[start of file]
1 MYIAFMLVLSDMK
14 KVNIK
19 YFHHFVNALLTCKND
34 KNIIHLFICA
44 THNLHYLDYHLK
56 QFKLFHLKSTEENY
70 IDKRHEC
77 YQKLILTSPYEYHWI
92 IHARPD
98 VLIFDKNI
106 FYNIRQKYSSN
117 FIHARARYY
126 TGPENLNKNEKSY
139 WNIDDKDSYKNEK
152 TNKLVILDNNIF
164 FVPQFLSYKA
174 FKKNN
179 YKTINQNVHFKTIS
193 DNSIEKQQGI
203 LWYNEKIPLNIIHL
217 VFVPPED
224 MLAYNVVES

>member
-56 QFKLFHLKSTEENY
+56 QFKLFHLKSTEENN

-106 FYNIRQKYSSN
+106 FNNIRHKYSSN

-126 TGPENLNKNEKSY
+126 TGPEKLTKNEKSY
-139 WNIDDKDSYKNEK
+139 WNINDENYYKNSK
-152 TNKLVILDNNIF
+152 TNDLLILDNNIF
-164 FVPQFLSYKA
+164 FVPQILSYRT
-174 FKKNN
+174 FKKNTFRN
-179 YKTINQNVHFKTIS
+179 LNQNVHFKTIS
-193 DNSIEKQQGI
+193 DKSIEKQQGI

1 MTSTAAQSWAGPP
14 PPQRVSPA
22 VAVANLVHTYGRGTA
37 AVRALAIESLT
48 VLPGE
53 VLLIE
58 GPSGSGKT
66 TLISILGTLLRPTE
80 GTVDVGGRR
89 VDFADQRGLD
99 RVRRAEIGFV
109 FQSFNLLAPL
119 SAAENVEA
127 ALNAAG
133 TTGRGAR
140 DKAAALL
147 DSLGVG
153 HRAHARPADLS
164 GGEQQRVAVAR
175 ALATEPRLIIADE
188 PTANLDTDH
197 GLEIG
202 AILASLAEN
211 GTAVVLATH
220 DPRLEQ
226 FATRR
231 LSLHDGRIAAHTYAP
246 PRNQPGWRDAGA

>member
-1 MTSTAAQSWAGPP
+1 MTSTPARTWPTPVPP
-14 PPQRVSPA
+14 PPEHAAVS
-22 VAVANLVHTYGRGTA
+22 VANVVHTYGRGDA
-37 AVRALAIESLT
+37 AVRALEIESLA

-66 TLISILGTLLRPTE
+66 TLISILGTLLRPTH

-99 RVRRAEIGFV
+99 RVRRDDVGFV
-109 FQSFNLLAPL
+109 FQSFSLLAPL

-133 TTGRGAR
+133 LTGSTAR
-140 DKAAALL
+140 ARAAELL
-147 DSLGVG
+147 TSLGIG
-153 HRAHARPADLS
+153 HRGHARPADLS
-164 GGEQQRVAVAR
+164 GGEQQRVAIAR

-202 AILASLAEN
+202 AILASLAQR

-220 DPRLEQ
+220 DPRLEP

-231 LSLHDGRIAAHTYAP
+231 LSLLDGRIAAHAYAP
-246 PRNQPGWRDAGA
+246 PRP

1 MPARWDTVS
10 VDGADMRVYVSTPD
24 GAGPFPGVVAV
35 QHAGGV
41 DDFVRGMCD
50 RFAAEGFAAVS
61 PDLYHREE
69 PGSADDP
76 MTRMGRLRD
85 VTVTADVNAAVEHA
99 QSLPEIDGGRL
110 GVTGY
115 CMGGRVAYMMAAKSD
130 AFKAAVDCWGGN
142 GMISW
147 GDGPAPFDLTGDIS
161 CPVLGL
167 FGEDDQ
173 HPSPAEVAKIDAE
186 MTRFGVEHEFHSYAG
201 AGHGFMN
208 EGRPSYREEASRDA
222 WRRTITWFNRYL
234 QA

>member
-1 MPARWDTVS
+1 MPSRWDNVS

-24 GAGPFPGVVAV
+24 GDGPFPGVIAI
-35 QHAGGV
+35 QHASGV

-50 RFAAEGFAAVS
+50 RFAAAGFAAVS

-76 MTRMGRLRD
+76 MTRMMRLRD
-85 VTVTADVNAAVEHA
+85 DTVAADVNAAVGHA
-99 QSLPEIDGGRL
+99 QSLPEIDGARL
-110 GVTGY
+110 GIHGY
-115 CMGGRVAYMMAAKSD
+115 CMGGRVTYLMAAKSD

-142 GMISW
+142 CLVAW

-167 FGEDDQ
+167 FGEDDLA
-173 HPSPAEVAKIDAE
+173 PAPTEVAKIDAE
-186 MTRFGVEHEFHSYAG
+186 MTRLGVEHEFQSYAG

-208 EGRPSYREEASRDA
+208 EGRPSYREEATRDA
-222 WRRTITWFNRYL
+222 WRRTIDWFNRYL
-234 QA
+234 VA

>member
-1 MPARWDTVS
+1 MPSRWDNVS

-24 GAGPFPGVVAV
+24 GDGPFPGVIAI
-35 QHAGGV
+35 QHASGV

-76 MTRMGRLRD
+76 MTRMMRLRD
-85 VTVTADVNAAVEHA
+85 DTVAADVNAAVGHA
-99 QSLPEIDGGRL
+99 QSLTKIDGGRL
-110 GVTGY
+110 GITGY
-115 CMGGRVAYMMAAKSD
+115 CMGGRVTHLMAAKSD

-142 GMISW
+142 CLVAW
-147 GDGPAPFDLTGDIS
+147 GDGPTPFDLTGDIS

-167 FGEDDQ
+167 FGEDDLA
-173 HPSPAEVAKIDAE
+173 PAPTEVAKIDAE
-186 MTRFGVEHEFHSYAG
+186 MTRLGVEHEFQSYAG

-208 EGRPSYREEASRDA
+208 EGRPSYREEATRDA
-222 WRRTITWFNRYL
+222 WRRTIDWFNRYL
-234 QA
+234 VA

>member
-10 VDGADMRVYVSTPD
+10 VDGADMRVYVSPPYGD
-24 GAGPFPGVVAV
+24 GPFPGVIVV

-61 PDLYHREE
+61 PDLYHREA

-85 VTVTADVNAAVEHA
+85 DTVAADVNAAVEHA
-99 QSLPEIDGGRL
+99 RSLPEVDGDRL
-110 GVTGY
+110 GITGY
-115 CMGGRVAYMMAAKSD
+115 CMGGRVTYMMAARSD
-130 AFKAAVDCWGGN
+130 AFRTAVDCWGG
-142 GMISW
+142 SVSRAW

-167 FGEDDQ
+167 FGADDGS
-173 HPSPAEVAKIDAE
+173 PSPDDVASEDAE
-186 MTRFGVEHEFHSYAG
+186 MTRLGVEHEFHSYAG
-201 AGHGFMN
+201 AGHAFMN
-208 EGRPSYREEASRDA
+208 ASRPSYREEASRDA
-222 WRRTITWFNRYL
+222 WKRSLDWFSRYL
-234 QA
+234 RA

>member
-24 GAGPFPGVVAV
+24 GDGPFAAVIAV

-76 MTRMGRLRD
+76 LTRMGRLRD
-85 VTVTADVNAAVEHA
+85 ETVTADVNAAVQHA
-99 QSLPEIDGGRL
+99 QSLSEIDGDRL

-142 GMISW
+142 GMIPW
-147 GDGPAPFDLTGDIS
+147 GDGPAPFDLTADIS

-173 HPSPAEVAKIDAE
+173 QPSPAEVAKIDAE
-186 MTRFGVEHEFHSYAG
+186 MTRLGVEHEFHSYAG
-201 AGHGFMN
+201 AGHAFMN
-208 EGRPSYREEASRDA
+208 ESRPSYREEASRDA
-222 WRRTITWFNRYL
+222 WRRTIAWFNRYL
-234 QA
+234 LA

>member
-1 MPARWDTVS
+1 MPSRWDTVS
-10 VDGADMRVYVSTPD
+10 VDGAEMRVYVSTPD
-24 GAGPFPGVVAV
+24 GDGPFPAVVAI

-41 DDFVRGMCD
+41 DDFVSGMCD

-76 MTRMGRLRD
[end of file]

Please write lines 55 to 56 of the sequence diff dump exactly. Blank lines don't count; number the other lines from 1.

127 ALNAAG
133 TTGRGAR